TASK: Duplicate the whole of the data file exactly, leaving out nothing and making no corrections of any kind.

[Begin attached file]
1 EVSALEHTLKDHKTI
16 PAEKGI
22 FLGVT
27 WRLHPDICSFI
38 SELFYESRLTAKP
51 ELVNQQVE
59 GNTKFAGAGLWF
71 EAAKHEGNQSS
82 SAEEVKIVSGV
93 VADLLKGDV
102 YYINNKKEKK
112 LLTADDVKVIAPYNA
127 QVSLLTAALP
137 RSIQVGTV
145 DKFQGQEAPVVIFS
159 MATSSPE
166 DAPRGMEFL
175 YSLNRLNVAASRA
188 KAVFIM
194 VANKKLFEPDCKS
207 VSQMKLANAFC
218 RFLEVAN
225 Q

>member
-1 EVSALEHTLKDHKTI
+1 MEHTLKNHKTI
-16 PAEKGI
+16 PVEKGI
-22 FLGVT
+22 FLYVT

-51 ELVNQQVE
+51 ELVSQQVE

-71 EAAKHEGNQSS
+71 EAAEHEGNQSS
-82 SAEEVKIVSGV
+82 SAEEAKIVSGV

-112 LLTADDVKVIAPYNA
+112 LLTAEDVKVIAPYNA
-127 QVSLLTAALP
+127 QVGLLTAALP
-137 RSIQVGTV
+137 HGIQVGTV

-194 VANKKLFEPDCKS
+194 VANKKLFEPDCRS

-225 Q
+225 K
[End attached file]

1 EVSALEHTLKDHKTI
16 PAEKGI
22 FLGVT
27 WRLHPDICSFI
38 SELFYESRLTAKP
51 ELVNQQVE
59 GNTKFAGAGLWF
71 EAAKHEGNQSS
82 SAEEVKIVSGV
93 VADLLKGDV
102 YYINNKKEKK
112 LLTADDVKVIAPYNA
127 QVSLLTAALP
137 RSIQVGTV
145 DKFQGQEAPVVIFS
159 MATSSPE
166 DAPRGMEFL
175 YSLNRLNVAASRA
188 KAVFIM
194 VANKKLFEPDCKS
207 VSQMKLANAFC
218 RFLEVAN
225 Q

>member
-1 EVSALEHTLKDHKTI
+1 MEHTLKNHKTI
-16 PAEKGI
+16 PVEKGI
-22 FLGVT
+22 FLYVT

-51 ELVNQQVE
+51 ELVSQQVE

-71 EAAKHEGNQSS
+71 EAAEHEGNQSS
-82 SAEEVKIVSGV
+82 SAEEAKIVSGV

-112 LLTADDVKVIAPYNA
+112 LLTAEDVKVIAPYNA
-127 QVSLLTAALP
+127 QVGLLTAALP
-137 RSIQVGTV
+137 HGIQVGTV

-194 VANKKLFEPDCKS
+194 VANKKLFEPDCRS

-225 Q
+225 K